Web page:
How does the hardware come into play with the fast-paced technology updates?

Many times, organizations view their phone systems and their phone providers as a linked entity, thinking they can’t move to a new phone company because they have an old phone system. Moving into the VoIP world releases companies from that legacy hardware, that outdated phone system that can’t do a whole lot in terms of what’s available on new technology. That can be a big step for a customer as well — to cut the old phone system off the wall and go with the new VoIP technology on their desk. The move is typically a fraction of what it was to purchase a new phone system since you’re only buying the phones on your desks. VoIP phones are fairly universal, so you can move them from one VoIP provider to the next and take advantage of the upgrades, updates and technology without having to buy new hardware. ●

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How to find a VoIP provider that fits your business

Alex Desberg, Sales and Marketing Director,

Alex Desberg, Sales and Marketing Director,

There are many Voice over Internet Protocol (VoIP) providers out there, some large and some small. In the case of telecommunications, bigger is not necessarily better. Small providers tend to be more nimble and are able to customize and innovate in order to help their clients grow.

Also, independent VoIP providers can lend a personal touch, says Alex Desberg, sales and marketing director at

“Most small and medium-sized businesses want to work with a local company. Companies don’t want offshore support,” he says. “They want someone who is in their backyard. Someone who is in the same time zone and easy to relate to.”

Smart Business spoke with Desberg about changes in the VoIP landscape, the differences between providers, and the importance of customer service and support.

How has the VoIP landscape changed in recent years?

In recent years, the marketplace has changed. AT&T and some of the other big players are now offering VoIP services. While the corporate giants have marketing dollars behind them to push their products, it is the smaller, more flexible companies who are pioneering new technologies.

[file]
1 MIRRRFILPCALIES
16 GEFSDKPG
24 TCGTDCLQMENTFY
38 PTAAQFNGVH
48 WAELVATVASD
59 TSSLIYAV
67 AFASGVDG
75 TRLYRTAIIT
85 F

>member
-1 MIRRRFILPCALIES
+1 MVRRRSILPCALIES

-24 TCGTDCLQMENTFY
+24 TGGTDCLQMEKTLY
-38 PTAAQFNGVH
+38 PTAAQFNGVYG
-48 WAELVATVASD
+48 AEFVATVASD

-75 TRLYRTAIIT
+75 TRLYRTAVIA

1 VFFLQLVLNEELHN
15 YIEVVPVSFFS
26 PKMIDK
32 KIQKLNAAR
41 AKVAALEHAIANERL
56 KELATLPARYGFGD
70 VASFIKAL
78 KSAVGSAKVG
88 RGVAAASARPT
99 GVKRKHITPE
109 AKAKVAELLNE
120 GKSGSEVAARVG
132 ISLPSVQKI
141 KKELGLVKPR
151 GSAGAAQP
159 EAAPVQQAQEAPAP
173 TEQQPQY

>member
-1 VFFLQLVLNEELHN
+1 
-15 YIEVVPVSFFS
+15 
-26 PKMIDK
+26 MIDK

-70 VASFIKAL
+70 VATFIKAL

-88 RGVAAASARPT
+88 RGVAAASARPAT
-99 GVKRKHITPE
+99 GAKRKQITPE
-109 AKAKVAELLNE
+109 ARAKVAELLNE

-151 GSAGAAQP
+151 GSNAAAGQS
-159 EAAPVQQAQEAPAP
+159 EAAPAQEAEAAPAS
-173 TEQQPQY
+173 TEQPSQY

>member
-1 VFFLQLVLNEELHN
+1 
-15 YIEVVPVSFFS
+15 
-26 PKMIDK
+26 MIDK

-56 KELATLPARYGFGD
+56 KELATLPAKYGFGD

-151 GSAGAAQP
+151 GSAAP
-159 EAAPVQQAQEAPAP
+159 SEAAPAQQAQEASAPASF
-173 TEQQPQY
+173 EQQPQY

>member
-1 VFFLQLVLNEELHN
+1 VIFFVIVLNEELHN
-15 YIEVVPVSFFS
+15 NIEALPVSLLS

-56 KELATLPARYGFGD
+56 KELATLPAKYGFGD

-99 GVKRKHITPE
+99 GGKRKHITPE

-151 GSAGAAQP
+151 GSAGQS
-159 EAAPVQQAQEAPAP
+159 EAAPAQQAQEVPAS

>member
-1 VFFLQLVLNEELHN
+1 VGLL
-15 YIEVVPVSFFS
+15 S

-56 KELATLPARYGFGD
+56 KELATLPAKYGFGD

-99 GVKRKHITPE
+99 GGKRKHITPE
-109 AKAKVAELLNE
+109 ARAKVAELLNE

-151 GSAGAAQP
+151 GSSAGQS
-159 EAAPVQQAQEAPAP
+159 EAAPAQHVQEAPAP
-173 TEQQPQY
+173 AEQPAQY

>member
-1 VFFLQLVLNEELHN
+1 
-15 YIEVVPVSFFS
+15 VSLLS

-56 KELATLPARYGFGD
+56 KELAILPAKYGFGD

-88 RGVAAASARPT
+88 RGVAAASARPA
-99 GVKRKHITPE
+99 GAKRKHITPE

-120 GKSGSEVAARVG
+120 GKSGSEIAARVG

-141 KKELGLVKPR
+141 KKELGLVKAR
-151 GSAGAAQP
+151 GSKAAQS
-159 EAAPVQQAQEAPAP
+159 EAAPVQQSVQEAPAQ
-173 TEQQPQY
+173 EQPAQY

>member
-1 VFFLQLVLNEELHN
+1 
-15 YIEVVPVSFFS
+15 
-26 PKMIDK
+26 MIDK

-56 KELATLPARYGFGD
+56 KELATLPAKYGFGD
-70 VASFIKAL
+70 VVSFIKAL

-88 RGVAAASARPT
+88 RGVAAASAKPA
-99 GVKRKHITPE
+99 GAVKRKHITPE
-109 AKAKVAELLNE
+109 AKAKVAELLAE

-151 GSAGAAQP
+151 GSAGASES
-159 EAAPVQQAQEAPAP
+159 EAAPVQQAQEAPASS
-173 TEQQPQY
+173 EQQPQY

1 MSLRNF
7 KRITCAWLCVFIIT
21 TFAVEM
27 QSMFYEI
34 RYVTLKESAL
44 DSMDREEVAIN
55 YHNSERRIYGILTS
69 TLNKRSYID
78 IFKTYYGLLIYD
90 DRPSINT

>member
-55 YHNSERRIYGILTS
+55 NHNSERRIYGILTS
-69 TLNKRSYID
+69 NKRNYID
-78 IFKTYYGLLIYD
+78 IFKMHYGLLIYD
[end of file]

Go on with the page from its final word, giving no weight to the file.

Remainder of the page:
Companies looking for an apples-to-apples replacement for traditional phone systems might be satisfied with a traditional provider.

However, business leaders that want to make a change to VoIP typically prefer working with agile companies that are trailblazers and provide service at the local level.

What are some of the differences between VoIP providers?

Companies interested in VoIP services have two options: They can either choose a big provider with pre-set packages or work with a small, innovative company that is willing to invent solutions from scratch.

For example, many organizations want to integrate their customer relationship management system with their phone system. Unless you work with a provider willing to break the mold and try new technology, it’s likely that you’ll receive a one-size-fits-all model that might or might not be a good fit.

How important is customer service and support?

The service standpoint is what truly makes VoIP providers stand out. Either they are readily available, hands-on and willing to help navigate technological challenges, or they take the stance of expecting a business to be the one that makes accommodations, fitting the company’s telecommunications needs into inflexible packages.

The majority of small and midsize businesses have a telephone system that they set up years ago and haven’t made any changes to since. Such a system might work fine and it serves their purposes — they don’t need anything special.

However, there are other organizations that want to streamline their data and communications in order to be more efficient. That’s when it’s important to have a more dynamic provider that is pushing the envelope and striving to offer new services.

How should a business go about evaluating its telecommunication needs?

Businesses tend to have an IT manager or communications director put together an annual plan for servers, software, licensing, etc., but telecommunications companies will often wait until the contract is set to expire or there are budget cuts.

Under this scenario there is not enough time to investigate what services are out there that might be beneficial. Businesses tend to shoehorn themselves into what they find at the last minute within the budget, rather than figuring out what makes the most sense from an operational perspective, which may not be the best way to approach your telecommunication needs.

Alex Desberg is sales and marketing director at Reach him at [email protected]